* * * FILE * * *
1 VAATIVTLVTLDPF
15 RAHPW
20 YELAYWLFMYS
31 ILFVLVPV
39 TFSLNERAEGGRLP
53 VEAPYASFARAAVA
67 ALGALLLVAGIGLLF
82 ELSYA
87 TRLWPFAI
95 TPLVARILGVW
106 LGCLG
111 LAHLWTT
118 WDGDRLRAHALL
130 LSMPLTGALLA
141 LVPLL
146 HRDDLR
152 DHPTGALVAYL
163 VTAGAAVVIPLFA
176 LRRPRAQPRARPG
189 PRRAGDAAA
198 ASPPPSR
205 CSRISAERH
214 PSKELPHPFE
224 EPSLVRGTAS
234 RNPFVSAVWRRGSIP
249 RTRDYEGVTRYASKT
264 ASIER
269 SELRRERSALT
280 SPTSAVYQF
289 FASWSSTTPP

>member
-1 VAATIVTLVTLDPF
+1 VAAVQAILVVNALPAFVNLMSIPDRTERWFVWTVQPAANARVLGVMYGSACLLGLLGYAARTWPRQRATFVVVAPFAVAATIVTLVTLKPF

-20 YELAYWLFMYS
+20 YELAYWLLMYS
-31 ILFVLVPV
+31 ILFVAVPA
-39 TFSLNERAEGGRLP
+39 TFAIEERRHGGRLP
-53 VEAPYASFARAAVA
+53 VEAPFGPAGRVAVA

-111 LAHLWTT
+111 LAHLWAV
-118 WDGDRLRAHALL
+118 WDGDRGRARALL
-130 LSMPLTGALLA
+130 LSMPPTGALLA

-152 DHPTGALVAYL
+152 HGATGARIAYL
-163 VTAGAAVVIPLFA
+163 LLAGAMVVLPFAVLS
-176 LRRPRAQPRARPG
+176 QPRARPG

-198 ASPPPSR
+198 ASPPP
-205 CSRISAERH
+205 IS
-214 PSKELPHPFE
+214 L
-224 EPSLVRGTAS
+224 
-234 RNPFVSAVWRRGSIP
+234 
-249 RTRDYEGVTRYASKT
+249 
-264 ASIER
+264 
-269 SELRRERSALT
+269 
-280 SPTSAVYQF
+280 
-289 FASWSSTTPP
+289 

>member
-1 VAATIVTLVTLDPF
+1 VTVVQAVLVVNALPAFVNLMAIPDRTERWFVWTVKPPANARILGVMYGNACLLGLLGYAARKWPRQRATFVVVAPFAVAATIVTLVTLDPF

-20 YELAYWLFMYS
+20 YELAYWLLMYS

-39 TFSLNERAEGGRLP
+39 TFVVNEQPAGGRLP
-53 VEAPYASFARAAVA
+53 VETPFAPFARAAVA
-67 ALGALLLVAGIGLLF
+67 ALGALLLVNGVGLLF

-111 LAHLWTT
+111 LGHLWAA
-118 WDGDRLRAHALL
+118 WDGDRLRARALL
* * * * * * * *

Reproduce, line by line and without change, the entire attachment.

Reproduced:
1 VAATIVTLVTLDPF
15 RAHPW
20 YELAYWLFMYS
31 ILFVLVPV
39 TFSLNERAEGGRLP
53 VEAPYASFARAAVA
67 ALGALLLVAGIGLLF
82 ELSYA
87 TRLWPFAI
95 TPLVARILGVW
106 LGCLG
111 LAHLWTT
118 WDGDRLRAHALL
130 LSMPLTGALLA
141 LVPLL
146 HRDDLR
152 DHPTGALVAYL
163 VTAGAAVVIPLFA
176 LRRPRAQPRARPG
189 PRRAGDAAA
198 ASPPPSR
205 CSRISAERH
214 PSKELPHPFE
224 EPSLVRGTAS
234 RNPFVSAVWRRGSIP
249 RTRDYEGVTRYASKT
264 ASIER
269 SELRRERSALT
280 SPTSAVYQF
289 FASWSSTTPP

>member
-1 VAATIVTLVTLDPF
+1 VAAVQAILVVNALPAFVNLMSIPDRTERWFVWTVQPAANARVLGVMYGSACLLGLLGYAARTWPRQRATFVVVAPFAVAATIVTLVTLKPF

-20 YELAYWLFMYS
+20 YELAYWLLMYS
-31 ILFVLVPV
+31 ILFVAVPA
-39 TFSLNERAEGGRLP
+39 TFAIEERRHGGRLP
-53 VEAPYASFARAAVA
+53 VEAPFGPAGRVAVA

-111 LAHLWTT
+111 LAHLWAV
-118 WDGDRLRAHALL
+118 WDGDRGRARALL
-130 LSMPLTGALLA
+130 LSMPPTGALLA

-152 DHPTGALVAYL
+152 HGATGARIAYL
-163 VTAGAAVVIPLFA
+163 LLAGAMVVLPFAVLS
-176 LRRPRAQPRARPG
+176 QPRARPG

-198 ASPPPSR
+198 ASPPP
-205 CSRISAERH
+205 IS
-214 PSKELPHPFE
+214 L
-224 EPSLVRGTAS
+224 
-234 RNPFVSAVWRRGSIP
+234 
-249 RTRDYEGVTRYASKT
+249 
-264 ASIER
+264 
-269 SELRRERSALT
+269 
-280 SPTSAVYQF
+280 
-289 FASWSSTTPP
+289 

>member
-1 VAATIVTLVTLDPF
+1 VTVVQAVLVVNALPAFVNLMAIPDRTERWFVWTVKPPANARILGVMYGNACLLGLLGYAARKWPRQRATFVVVAPFAVAATIVTLVTLDPF

-20 YELAYWLFMYS
+20 YELAYWLLMYS

-39 TFSLNERAEGGRLP
+39 TFVVNEQPAGGRLP
-53 VEAPYASFARAAVA
+53 VETPFAPFARAAVA
-67 ALGALLLVAGIGLLF
+67 ALGALLLVNGVGLLF

-111 LAHLWTT
+111 LGHLWAA
-118 WDGDRLRAHALL
+118 WDGDRLRARALL